Cookies on this website

We use cookies to ensure that we give you the best experience on our website. If you click 'Accept all cookies' we'll assume that you are happy to receive all cookies and you won't see this message again. If you click 'Reject all non-essential cookies' only necessary cookies providing core functionality such as security, network management, and accessibility will be enabled. Click 'Find out more' for information on how to change your cookie settings.

The Department of Health is committed to patient centred care and therefore to giving reliable and timely health information to the public and patients. Traditional health information, however, has been based on facts and figures, not the experiences of patients. Many different types of information on Patient Experiences are available online in health information sites, social networking, reputation systems (an approach borrowed from e-commerce) and online support groups. Patient Experiences may support and inform people but equally people may make poor decisions if they identify with powerful stories that are not relevant to their circumstances. The key aim is to ensure the research findings impact on care quality and this is done in two ways – a direct public access website ( and through direct contact with NHS agencies, particularly NHS Choices.

Providing high quality patient centred care also depends on the engagement of health practitioners. The patient-practitioner interface lies at the heart of medical practice; but the nature of practice and the core tasks of medicine are deeply contested, as is the nature of the patient-practitioner interface that can best underpin them. As primary care embraces preventive medicine and the long-term care of long-term conditions the range of practitioners and their relationships with an increasingly educated public changes. The potential interfaces between practitioner and populations and individuals increase with technical innovation in communications. There is significant potential for conceptualising this interface as a focus for research.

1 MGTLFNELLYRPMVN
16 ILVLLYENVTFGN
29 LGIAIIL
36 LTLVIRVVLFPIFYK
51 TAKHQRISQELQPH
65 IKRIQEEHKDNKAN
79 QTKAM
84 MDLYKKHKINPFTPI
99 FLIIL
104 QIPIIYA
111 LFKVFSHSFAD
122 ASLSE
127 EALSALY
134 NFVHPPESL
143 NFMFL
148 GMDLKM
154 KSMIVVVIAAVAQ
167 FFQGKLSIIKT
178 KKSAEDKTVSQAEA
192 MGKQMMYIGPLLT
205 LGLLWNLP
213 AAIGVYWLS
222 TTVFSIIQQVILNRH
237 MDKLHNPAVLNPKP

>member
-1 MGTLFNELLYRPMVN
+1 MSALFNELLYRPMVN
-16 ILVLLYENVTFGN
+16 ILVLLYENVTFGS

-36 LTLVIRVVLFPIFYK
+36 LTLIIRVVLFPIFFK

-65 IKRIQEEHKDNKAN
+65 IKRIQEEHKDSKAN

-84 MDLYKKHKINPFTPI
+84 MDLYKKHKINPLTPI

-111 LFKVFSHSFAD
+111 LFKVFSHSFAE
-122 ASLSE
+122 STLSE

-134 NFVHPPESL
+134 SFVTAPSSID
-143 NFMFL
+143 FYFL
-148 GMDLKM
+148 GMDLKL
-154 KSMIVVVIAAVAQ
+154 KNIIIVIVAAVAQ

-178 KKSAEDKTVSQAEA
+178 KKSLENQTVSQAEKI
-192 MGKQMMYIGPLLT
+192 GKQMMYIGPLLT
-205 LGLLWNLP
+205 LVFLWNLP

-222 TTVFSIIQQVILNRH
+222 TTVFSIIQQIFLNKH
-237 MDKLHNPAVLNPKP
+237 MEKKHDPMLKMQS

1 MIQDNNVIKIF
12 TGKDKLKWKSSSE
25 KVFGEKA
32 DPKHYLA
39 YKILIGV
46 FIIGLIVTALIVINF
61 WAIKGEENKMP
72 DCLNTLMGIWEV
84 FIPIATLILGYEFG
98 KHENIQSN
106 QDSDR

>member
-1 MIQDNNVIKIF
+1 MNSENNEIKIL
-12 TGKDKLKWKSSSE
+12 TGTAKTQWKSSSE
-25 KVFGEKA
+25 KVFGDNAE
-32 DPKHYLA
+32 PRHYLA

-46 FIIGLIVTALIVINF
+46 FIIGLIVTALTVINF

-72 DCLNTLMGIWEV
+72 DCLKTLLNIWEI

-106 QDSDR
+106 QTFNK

Reviews of work in this area demonstrate the increasing gap between the effectiveness of potential for new technologies to contribute to prevention and treatment, and our understanding of how to deliver these treatments effectively. Without innovative work on how to engage effectively across the practitioner-patient interface it will not be possible to realise the increasing potential of the applications of medical science to reduce suffering and premature mortality. Key foci of the research undertaken to date have been communication of risk, non-pharmacological interventions (such as brief psychological treatments), medication adherence and smoking cessation. The main disease areas we are addressing include the prevention and management of cardiovascular disease, metabolic diseases, cancer, mental health, and chronic pain syndromes.